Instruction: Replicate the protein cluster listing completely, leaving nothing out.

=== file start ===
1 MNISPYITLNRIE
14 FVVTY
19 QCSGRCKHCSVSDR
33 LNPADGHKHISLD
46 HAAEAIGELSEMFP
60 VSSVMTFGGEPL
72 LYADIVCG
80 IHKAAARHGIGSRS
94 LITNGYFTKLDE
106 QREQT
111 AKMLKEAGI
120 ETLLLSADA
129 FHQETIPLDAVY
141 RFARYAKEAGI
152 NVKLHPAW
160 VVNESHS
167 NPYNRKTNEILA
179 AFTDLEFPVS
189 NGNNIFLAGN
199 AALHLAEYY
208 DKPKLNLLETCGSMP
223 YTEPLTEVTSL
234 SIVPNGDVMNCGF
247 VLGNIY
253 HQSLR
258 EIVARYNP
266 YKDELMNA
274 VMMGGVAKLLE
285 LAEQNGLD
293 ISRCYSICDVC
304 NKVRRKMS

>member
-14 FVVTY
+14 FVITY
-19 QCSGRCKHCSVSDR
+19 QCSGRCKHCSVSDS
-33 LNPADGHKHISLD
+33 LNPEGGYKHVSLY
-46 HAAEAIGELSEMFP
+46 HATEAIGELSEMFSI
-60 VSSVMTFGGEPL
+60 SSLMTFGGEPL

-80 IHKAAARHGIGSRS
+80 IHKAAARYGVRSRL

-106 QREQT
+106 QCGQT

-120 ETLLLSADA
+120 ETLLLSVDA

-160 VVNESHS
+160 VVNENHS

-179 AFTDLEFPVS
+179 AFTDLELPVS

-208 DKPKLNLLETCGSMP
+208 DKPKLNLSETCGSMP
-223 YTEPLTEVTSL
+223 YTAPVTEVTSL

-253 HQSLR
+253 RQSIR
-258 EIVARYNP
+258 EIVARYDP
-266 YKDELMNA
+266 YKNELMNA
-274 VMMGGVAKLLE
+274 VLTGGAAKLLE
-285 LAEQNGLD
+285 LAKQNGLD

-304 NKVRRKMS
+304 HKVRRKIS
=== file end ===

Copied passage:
1 MNISPYITLNRIE
14 FVVTY
19 QCSGRCKHCSVSDR
33 LNPADGHKHISLD
46 HAAEAIGELSEMFP
60 VSSVMTFGGEPL
72 LYADIVCG
80 IHKAAARHGIGSRS
94 LITNGYFTKLDE
106 QREQT
111 AKMLKEAGI
120 ETLLLSADA
129 FHQETIPLDAVY
141 RFARYAKEAGI
152 NVKLHPAW
160 VVNESHS
167 NPYNRKTNEILA
179 AFTDLEFPVS
189 NGNNIFLAGN
199 AALHLAEYY
208 DKPKLNLLETCGSMP
223 YTEPLTEVTSL
234 SIVPNGDVMNCGF
247 VLGNIY
253 HQSLR
258 EIVARYNP
266 YKDELMNA
274 VMMGGVAKLLE
285 LAEQNGLD
293 ISRCYSICDVC
304 NKVRRKMS

>member
-14 FVVTY
+14 FVITY
-19 QCSGRCKHCSVSDR
+19 QCSGRCKHCSVSDS
-33 LNPADGHKHISLD
+33 LNPEGGYKHVSLY
-46 HAAEAIGELSEMFP
+46 HATEAIGELSEMFSI
-60 VSSVMTFGGEPL
+60 SSLMTFGGEPL

-80 IHKAAARHGIGSRS
+80 IHKAAARYGVRSRL

-106 QREQT
+106 QCGQT

-120 ETLLLSADA
+120 ETLLLSVDA

-160 VVNESHS
+160 VVNENHS

-179 AFTDLEFPVS
+179 AFTDLELPVS

-208 DKPKLNLLETCGSMP
+208 DKPKLNLSETCGSMP
-223 YTEPLTEVTSL
+223 YTAPVTEVTSL

-253 HQSLR
+253 RQSIR
-258 EIVARYNP
+258 EIVARYDP
-266 YKDELMNA
+266 YKNELMNA
-274 VMMGGVAKLLE
+274 VLTGGAAKLLE
-285 LAEQNGLD
+285 LAKQNGLD

-304 NKVRRKMS
+304 HKVRRKIS